On 31/08/2002, at 2:59 AM, Alex Rousskov wrote:

>
> Hi there,
>
> 	We are testing a couple of RFC 2616 MUSTs related to
> current_age calculation. Many proxies violate a subset of test cases
> that includes an artificial proxy-to-server delay. Looking at the
> results, I think that the proxies are doing the "right thing" and the
> RFC has a problem.
>
> 	I will start with a specific example when current_age formula
> from the RFC yields a way-too-conservative and unnatural result (100%
> error). I will then describe the problem and suggest a fix.
>
> 	I understand that a way-too-conservative age does not lead to
> stale documents being returned. However, if we want proxies to be
> compliant, we may want to fix/mention the problem in the errata or
> elsewhere. Otherwise, the more problems like that are left unaddressed
> (ignored), the more difficult it would be to convince implementors to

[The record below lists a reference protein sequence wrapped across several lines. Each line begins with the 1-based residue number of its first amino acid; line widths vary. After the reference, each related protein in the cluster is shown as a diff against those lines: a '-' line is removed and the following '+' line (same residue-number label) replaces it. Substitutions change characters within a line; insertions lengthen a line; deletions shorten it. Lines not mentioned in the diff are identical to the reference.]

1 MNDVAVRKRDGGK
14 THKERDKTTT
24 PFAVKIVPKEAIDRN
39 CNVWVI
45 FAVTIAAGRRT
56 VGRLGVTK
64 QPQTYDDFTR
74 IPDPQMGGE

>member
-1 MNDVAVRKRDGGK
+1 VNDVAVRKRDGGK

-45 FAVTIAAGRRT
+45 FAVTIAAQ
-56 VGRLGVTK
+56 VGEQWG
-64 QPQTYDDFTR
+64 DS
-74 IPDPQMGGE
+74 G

> pay attention to the RFC.
>
> 	Perhaps I got it all wrong, please check!
>
>
> A simple example
> ----------------
>
> Here is a real and simple example that detected the problem with the
> original current_age formula from "13.2.3 Age Calculations". The
> absolute values of timestamps below ("0" and "7") have no
> significance.
>
>   time event
>   ---- ------------------------------------------------------------
>    0.0 client request generated
>    0.0 client request reached the proxy, it is a MISS
>    0.0 proxy request to origin server is generated
>    0.0 proxy request reached the origin server